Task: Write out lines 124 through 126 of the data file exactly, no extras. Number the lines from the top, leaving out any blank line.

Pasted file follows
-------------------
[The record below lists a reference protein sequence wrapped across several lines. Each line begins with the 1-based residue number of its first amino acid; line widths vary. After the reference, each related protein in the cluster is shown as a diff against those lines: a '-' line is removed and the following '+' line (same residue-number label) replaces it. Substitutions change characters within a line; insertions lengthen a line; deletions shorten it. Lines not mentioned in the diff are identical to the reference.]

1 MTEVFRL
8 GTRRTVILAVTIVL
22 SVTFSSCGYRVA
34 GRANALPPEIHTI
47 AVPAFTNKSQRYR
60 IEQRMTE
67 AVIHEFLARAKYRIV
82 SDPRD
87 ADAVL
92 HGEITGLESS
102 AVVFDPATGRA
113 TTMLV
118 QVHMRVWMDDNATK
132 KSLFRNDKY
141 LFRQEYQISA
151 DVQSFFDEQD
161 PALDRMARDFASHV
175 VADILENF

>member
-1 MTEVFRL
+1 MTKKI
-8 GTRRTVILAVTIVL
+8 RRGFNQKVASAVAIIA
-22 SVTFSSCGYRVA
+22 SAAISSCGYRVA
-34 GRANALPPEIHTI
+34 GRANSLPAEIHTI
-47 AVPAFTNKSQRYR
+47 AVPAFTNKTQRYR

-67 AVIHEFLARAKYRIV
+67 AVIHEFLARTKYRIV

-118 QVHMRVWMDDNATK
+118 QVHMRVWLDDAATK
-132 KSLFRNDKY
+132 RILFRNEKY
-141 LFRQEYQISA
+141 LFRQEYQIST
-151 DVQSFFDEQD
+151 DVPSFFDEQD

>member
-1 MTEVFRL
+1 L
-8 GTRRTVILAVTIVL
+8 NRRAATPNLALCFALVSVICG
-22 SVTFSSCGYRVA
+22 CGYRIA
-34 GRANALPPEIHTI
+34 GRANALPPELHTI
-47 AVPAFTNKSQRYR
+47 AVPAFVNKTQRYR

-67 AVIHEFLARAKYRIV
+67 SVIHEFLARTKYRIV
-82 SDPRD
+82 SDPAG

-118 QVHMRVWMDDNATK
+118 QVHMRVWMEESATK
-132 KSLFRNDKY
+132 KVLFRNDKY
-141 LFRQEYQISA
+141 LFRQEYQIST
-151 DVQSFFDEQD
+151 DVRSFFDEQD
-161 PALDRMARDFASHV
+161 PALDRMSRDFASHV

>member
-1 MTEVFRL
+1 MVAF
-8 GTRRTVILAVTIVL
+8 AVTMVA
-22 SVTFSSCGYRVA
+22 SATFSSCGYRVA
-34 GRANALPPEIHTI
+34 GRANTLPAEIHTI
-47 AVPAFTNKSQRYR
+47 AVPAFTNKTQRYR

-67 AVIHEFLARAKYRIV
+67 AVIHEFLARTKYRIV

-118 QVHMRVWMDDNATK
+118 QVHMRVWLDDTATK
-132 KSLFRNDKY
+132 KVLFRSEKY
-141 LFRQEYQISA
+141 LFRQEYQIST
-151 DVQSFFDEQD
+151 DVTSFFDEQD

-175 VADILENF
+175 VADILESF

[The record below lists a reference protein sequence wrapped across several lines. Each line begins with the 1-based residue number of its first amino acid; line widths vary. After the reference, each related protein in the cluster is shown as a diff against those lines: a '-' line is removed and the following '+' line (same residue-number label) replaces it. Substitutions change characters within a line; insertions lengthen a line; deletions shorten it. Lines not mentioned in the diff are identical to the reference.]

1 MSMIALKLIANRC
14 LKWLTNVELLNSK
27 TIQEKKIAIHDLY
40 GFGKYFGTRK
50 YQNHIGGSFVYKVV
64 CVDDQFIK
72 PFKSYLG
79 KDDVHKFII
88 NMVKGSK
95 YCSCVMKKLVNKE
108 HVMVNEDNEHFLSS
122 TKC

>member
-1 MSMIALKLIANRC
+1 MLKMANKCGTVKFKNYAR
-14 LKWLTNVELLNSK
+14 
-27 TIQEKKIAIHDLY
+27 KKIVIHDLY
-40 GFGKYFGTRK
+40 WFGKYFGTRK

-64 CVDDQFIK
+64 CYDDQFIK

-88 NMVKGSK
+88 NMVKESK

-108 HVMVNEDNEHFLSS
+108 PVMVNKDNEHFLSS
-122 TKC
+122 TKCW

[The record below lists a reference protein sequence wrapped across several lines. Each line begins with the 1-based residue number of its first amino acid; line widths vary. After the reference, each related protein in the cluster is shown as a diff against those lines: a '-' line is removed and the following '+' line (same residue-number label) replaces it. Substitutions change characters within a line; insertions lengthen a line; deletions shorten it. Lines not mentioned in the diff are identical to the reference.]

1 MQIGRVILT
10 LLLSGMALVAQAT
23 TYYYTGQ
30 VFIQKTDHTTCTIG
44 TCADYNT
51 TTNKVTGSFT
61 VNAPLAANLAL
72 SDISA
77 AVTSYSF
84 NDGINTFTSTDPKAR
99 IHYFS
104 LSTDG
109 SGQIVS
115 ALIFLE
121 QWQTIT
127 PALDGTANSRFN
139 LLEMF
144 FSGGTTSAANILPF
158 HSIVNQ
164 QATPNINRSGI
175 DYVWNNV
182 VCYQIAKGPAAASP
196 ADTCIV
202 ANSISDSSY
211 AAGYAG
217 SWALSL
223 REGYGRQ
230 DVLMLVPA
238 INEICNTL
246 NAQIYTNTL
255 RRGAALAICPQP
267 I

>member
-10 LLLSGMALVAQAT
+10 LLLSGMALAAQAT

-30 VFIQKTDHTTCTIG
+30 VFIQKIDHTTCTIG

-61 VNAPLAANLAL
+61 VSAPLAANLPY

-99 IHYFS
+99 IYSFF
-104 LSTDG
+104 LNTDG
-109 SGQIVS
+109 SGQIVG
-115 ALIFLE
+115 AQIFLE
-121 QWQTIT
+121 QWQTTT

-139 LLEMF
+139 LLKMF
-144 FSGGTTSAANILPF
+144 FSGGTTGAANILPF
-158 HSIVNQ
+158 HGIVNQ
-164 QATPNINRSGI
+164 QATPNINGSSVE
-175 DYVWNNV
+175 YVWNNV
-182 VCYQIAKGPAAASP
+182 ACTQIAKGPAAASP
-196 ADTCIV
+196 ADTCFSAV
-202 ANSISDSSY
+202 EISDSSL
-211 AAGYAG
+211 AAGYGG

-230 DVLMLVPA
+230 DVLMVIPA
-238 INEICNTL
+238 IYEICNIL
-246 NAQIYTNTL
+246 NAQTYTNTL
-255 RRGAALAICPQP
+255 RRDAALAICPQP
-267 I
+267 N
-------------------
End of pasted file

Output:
44 TCADYNT
51 TTNKVTGSFT
61 VNAPLAANLAL